Statement before the Financial Services Committee
Full Committee Hearing
“The Future of Financial Services: Exploring Solutions for the Market Crisis”
September 24, 2008
It is truly a shame that, less than two decades after the fall of communism, the lessons of price control are completely lost on most Washington power-brokers. The Treasury proposal before Congress is nothing more than a form of price control, an attempt to keep asset prices artificially elevated. The root of our recent economic boom, as in any other business cycle, was government intervention into the market under the guise of lowering the interest rate, which is itself a price. The function that prices play in the market in equalizing supply and demand, and the distortions that necessarily accompany each government effort at pricefixing, are forgotten by too many in Washington.
One of the primary causes for the length and severity of the Great Depression in this country was the federal government's attempts at keeping prices artificially elevated. A typical example of getting causation backward, the federal government assumed that falling prices caused the depression, whereas in reality the falling prices were the result of the economic depression, and were necessary to bring the economy back into equilibrium. In its attempt to keep agricultural prices high, the federal government began to pay farmers to destroy their crops, while unemployed people lined up at soup kitchens around the country.
A similar situation exists today, where many mortgage-backed securities and other similar assets are horribly overvalued. The market response would be to allow these assets to be sold on the market at whatever price they would bring. This would result in a shakeout of bad debt and a shorter, sharper correction than would otherwise occur. Unfortunately, the political will to allow banks to take the responsibility for their lending actions is at times lacking.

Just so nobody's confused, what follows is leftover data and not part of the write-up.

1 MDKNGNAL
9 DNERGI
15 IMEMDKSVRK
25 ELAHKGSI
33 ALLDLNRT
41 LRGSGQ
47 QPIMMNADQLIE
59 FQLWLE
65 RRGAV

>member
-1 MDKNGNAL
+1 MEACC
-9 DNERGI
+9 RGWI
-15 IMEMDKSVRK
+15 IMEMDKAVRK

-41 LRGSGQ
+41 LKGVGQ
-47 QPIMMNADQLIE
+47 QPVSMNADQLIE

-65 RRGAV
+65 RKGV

Many here in Congress are asking where the money for this bailout will come from, and indeed it is a good question. $700 billion does not just materialize out of the ether, but then again neither do the hundreds of billions of dollars that we spend every year to fund our imperial war machine. We must the face the fact that our country is dead broke, and not just that, we are facing over $10 trillion in debt, and tens of trillions more in unfunded liabilities. This $700 billion bailout will only increase that debt, and increase the amount of money we pay merely to service the interest on that debt. The end result of this is higher taxes on our children and grandchildren, and the full-scale destruction of the dollar.
The only viable solution to this financial crisis is to keep the government from intervening any further. The Federal Reserve has already loaned hundreds of billions of dollars through its numerous lending facilities, and the Congress has passed legislation authorizing further hundreds of billions of dollars to bail out Fannie and Freddie, yet each successive crisis event seems to be advertised as larger and more severe than the previous one. It is time that this Congress put its foot down, reject the administration's proposal, and allow the bust to work itself out so that our economic hangover is not as severe as it might otherwise be.